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Mostly similar questions than this are about scrypt and PBKDF2. Shortly: No. The execution time for slow-hashing (password-based key derivation) must be as long as you can afford (i.e. as long as your users are willing to wait for password derivation). If you use two functions, one taking another as input the time will normally grow, and you get less ...

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I would advise against this. When implementing slow-hashing (such as bcrypt or scrypt), it's usually recommended to select as high a work-factor as is tolerable (in relation to how much time the user is willing to wait, and/or how much strain you're willing to put on your server). Assuming you're working within this constraint, using two distinct slow ...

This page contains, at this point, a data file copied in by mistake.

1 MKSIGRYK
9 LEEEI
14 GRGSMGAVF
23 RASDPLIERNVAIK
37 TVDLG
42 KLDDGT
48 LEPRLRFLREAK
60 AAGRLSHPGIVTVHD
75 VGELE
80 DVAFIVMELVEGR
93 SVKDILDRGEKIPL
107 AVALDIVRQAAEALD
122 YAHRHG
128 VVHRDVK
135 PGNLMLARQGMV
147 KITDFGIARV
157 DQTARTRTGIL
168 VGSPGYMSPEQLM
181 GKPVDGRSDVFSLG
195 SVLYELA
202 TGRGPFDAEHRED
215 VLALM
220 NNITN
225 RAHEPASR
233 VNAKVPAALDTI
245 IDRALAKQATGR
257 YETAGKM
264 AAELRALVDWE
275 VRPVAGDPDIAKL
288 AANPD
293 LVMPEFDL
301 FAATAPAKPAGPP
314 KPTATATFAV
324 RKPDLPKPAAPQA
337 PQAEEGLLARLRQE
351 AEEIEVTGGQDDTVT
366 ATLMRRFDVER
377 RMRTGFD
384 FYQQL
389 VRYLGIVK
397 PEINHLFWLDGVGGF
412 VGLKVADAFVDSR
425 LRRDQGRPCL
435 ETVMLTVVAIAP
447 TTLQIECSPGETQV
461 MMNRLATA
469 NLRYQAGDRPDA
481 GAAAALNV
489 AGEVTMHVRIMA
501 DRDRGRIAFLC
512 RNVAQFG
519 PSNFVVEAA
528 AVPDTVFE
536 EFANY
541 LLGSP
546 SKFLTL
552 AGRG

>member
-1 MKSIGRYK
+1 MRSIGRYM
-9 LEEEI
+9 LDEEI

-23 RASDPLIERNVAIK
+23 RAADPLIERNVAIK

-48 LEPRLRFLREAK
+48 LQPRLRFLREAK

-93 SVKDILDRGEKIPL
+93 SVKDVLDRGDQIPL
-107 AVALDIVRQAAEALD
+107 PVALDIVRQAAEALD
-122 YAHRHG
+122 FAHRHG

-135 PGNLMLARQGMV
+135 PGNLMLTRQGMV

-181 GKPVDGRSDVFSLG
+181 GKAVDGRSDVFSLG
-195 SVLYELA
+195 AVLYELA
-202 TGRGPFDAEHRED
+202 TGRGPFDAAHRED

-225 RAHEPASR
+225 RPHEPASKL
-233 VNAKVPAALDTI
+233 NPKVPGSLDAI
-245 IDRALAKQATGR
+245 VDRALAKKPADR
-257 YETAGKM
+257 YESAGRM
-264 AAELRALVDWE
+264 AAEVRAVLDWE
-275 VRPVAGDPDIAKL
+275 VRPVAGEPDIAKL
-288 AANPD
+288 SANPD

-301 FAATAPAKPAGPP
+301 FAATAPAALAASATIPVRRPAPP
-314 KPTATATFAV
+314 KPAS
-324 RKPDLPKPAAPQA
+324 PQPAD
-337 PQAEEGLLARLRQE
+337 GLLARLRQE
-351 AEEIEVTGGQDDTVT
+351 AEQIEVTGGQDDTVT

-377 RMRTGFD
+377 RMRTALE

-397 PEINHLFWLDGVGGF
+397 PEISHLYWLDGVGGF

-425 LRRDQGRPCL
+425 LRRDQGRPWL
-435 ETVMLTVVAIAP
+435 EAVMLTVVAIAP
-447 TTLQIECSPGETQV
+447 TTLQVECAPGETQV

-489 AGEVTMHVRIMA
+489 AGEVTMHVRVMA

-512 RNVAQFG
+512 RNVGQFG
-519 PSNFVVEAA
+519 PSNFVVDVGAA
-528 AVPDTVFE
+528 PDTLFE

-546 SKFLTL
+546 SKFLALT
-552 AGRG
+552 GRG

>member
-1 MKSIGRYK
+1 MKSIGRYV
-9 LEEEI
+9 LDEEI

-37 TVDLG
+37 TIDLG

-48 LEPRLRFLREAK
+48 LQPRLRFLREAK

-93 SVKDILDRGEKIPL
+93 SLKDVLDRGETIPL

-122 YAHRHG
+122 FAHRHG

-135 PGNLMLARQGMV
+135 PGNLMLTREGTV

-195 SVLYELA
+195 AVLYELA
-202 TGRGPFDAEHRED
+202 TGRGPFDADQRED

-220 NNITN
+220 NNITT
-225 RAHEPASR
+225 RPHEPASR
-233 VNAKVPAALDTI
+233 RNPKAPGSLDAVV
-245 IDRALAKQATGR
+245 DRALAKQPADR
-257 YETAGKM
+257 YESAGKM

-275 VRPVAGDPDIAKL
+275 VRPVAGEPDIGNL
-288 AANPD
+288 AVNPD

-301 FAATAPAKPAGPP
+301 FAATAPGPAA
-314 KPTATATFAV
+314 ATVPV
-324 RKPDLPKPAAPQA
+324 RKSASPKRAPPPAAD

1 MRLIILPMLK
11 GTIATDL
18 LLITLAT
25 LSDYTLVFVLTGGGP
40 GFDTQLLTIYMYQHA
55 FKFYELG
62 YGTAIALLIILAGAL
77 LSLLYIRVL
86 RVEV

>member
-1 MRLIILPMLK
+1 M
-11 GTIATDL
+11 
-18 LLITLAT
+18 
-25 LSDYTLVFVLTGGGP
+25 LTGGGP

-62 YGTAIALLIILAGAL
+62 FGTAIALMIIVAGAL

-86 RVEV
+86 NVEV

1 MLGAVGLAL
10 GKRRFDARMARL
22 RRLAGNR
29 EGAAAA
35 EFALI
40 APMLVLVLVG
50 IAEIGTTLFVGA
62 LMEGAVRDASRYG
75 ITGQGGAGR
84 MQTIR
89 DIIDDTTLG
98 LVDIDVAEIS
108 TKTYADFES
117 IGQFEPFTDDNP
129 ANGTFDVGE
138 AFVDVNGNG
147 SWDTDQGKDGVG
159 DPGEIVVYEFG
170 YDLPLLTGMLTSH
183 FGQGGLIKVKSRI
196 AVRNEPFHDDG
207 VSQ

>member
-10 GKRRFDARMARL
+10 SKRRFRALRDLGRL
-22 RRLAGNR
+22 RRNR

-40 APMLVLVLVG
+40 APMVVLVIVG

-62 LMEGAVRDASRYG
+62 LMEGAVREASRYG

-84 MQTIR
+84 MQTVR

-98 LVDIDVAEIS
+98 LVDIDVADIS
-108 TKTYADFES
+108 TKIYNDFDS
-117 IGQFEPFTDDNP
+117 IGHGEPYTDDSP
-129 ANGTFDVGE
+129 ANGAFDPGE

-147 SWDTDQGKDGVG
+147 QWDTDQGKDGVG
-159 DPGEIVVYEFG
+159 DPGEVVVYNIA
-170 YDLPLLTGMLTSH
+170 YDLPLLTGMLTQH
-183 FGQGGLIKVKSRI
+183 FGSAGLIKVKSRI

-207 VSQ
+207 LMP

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scrypt uses PBKDF2 internally, so it's absolutely crucial to prevent nasty interactions. My suggestion would be a simpler scheme (using simplified syntax): $k = \mathrm{scrypt}(key, salt || 0x0) \oplus \mathrm{PBKDF2}(key, salt || 0x1)$ This does exactly what you want - that is, the output key has exactly the strength of the stronger of the two, without ...

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